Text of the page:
Hubble and VLT team up to reveal giant galaxies shutting down from the inside out
Astronomers have used the ESO's Very Large Telescope (VLT) in conjunction with the NASA/ESA Hubble Space Telescope to reveal how star formation shut down in distant galaxies just three billion years after the Big Bang. Focusing on huge, quiescent elliptical galaxies known as spheroids, the findings are expected to improve our understanding of the evolution of the Universe.
The study focused on 22 distant galaxies with a mass around 10 times that of the Milky Way, and with a density of stars in their central regions around 10 times that observed in our home galaxy. Astronomers often refer to the galaxies as being "red and dead" thanks to their lack of bright, young stars and abundance of ancient red stars.
All of the observed spheroid galaxies are from an era some three billion years after the Big Bang, with the estimated ages of the red stars indicating that their host galaxies ceased to produce new stars some 10 billion years ago. The observed shutdown of star formation took place at a time when many galaxies were giving birth to stars at a pace twenty times that of current rates.
Gaining a better understanding of these galaxies is thought to be essential in furthering our knowledge of the wider Universe.
"Massive dead spheroids contain about half of all the stars that the Universe has produced during its entire life," said Sandro Tacchella, lead author of the study. "We cannot claim to understand how the Universe evolved and became as we see it today unless we understand how these galaxies come to be."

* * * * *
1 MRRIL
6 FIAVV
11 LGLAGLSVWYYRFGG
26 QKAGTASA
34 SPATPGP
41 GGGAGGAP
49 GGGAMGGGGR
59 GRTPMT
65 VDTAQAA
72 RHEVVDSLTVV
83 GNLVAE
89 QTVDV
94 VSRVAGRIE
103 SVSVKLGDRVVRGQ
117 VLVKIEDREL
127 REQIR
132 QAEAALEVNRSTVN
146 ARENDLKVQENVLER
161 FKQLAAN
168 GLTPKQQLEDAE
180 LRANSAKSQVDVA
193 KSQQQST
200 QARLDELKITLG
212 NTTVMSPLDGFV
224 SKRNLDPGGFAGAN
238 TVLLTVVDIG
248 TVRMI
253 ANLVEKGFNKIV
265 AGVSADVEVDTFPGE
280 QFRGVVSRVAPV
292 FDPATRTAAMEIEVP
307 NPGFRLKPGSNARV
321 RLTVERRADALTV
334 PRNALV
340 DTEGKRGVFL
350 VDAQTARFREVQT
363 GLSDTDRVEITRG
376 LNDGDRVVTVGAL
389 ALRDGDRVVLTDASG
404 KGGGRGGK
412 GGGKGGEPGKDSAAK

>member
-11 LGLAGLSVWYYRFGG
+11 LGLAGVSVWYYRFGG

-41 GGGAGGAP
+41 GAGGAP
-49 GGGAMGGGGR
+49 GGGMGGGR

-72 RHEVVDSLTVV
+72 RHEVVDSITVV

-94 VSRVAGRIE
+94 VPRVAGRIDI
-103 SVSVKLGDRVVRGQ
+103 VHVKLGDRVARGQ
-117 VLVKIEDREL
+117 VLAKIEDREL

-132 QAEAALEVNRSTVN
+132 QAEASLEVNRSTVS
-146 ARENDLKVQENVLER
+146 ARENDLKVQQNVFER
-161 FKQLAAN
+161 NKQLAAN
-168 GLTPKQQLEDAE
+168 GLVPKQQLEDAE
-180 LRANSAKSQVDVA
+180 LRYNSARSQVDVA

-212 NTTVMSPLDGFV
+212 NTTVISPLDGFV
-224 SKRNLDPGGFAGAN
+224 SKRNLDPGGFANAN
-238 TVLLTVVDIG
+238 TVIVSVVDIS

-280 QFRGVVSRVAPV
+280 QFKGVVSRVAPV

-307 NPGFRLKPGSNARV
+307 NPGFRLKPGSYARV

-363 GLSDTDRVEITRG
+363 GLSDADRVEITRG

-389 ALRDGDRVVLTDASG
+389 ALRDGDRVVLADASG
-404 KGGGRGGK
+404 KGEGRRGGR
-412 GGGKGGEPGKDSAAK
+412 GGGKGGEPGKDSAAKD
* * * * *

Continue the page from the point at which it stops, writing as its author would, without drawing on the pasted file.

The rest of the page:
To make the observations, the team turned to the VLT's Spectrometer for Infrared Faint Field Imaging instrument (SINFONI), which includes an adaptive optics system that's able to largely cancel out the blurring caused by Earth's atmosphere. The instrument was able to collect near infrared light from the galaxies, accurately detailing exactly where new stars were being born.
The Hubble Space Telescope was also used to study the sample of galaxies, with the team using the observatory's WFC3 camera to capture near-infrared images detailing the distribution of the older, red stars in the galaxies still observed to be forming stars. The data from both instruments was recorded with the same high levels of accuracy.
The observations reveal that star formation in spheroid galaxies shuts down from the inside out, with the largest of the observed galaxies continued to produce stars towards their edges long after star formation had ceased in their dense central regions. It's thought that the findings will help shed light on the underlying mechanisms of star formation shutdown in the giant galaxies – a topic of great discussion among astronomers.
One leading theory to explain the findings suggests that the materials necessary for new stars to form were scattered towards the edges of the spheroids by energy released by the supermassive black holes at their hearts, but many other theories exist.
"There are many different theoretical suggestions for the physical mechanisms that led to the death of the massive spheroids," stated Natascha Förster Schreiber of the Max-Planck-Institut für extraterrestrische Physik in Germany, and co-author of the study. "Discovering that the quenching of star formation started from the centers and marched its way outwards is a very important step towards understanding how the Universe came to look like it does now."